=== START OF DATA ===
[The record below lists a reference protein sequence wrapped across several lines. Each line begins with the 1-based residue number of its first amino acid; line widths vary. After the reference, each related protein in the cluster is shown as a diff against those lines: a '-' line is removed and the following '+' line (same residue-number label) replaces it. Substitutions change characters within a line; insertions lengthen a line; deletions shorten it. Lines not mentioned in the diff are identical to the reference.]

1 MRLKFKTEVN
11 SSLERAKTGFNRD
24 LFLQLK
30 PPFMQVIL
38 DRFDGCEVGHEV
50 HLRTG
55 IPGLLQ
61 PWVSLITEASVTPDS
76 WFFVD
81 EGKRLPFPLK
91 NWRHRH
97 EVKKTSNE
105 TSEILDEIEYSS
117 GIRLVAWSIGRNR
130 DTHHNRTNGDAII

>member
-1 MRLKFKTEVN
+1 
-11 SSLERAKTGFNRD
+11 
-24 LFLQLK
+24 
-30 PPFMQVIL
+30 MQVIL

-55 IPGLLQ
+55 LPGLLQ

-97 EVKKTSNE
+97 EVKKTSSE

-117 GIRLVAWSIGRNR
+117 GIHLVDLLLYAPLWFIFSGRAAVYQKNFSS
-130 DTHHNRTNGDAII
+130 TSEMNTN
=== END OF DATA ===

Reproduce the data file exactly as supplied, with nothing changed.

[The record below lists a reference protein sequence wrapped across several lines. Each line begins with the 1-based residue number of its first amino acid; line widths vary. After the reference, each related protein in the cluster is shown as a diff against those lines: a '-' line is removed and the following '+' line (same residue-number label) replaces it. Substitutions change characters within a line; insertions lengthen a line; deletions shorten it. Lines not mentioned in the diff are identical to the reference.]

1 MRLKFKTEVN
11 SSLERAKTGFNRD
24 LFLQLK
30 PPFMQVIL
38 DRFDGCEVGHEV
50 HLRTG
55 IPGLLQ
61 PWVSLITEASVTPDS
76 WFFVD
81 EGKRLPFPLK
91 NWRHRH
97 EVKKTSNE
105 TSEILDEIEYSS
117 GIRLVAWSIGRNR
130 DTHHNRTNGDAII

>member
-1 MRLKFKTEVN
+1 
-11 SSLERAKTGFNRD
+11 
-24 LFLQLK
+24 
-30 PPFMQVIL
+30 MQVIL

-55 IPGLLQ
+55 LPGLLQ

-97 EVKKTSNE
+97 EVKKTSSE

-117 GIRLVAWSIGRNR
+117 GIHLVDLLLYAPLWFIFSGRAAVYQKNFSS
-130 DTHHNRTNGDAII
+130 TSEMNTN